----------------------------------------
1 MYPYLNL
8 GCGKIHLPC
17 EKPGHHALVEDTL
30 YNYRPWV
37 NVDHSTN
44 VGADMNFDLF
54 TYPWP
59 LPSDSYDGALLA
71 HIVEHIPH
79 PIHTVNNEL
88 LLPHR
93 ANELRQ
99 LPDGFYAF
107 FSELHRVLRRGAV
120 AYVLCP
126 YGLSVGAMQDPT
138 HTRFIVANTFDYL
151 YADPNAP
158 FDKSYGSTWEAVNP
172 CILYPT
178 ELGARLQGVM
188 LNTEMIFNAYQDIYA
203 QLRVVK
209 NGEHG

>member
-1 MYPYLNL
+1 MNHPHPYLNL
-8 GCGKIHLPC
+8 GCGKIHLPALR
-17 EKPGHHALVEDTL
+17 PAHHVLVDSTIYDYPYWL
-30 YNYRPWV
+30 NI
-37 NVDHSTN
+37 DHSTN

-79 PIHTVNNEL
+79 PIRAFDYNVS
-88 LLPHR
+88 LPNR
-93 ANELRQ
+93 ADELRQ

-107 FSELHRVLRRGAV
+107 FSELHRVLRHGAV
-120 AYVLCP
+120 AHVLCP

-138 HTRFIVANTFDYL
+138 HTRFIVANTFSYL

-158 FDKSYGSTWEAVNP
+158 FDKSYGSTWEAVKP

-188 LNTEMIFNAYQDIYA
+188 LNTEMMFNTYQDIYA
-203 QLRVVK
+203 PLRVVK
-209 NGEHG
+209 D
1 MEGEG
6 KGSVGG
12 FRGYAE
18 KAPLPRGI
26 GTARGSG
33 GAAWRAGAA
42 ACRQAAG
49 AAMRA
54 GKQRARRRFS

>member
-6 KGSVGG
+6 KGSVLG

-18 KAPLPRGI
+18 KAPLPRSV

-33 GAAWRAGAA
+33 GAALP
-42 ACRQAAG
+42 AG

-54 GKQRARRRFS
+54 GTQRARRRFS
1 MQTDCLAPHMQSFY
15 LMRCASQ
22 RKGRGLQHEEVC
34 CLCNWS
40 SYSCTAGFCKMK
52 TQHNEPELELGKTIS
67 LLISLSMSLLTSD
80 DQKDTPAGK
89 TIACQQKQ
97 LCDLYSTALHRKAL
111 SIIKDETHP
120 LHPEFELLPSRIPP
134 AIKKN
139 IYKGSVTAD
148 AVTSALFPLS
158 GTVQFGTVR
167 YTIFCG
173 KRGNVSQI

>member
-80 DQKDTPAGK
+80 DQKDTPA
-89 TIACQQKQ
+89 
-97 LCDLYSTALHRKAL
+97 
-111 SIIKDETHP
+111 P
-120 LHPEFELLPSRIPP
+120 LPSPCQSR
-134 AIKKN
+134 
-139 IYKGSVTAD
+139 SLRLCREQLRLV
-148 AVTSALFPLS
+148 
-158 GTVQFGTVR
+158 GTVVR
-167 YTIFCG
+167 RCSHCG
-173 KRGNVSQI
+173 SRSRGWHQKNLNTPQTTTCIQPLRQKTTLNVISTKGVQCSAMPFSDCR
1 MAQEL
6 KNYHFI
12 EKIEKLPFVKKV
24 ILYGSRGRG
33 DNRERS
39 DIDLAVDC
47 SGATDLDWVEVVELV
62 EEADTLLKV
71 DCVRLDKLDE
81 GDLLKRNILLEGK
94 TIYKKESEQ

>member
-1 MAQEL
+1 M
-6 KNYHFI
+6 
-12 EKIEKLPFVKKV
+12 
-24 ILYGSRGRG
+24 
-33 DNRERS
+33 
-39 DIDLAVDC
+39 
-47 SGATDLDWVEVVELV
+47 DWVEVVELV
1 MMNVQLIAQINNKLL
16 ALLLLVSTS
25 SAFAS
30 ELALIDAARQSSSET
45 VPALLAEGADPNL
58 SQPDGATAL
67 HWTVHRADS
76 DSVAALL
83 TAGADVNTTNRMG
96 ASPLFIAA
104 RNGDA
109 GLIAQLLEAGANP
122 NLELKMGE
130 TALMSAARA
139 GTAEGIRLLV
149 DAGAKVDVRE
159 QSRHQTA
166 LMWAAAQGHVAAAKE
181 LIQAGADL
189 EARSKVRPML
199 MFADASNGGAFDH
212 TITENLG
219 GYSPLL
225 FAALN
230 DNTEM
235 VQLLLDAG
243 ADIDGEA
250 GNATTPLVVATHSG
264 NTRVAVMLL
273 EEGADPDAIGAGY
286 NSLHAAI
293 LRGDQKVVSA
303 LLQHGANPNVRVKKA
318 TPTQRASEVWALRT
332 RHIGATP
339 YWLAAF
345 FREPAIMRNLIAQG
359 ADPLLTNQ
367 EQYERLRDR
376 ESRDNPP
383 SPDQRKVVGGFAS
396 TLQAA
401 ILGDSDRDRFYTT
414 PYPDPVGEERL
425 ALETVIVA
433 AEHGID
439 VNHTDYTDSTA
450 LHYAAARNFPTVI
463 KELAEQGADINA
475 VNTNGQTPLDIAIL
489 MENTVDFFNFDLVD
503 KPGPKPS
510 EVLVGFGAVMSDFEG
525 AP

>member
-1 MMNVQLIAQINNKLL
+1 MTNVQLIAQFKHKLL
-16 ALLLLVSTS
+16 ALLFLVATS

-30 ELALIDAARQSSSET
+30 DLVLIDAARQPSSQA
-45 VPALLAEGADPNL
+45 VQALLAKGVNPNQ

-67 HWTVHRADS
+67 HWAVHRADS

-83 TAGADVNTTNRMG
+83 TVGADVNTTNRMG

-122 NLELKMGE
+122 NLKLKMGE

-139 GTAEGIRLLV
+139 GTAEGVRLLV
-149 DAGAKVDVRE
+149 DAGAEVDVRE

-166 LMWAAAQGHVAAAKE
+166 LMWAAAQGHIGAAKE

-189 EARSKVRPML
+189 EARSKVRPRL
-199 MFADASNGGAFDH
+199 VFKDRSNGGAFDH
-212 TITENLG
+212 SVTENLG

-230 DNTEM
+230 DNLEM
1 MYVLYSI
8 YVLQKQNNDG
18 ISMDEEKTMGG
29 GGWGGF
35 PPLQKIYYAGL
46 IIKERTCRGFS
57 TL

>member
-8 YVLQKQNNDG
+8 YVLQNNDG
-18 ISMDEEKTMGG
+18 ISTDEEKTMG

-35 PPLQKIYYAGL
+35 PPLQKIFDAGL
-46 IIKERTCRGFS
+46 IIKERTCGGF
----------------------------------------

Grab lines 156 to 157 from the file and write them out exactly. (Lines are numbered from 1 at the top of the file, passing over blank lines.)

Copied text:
130 TALMSAARA
139 GTAEGIRLLV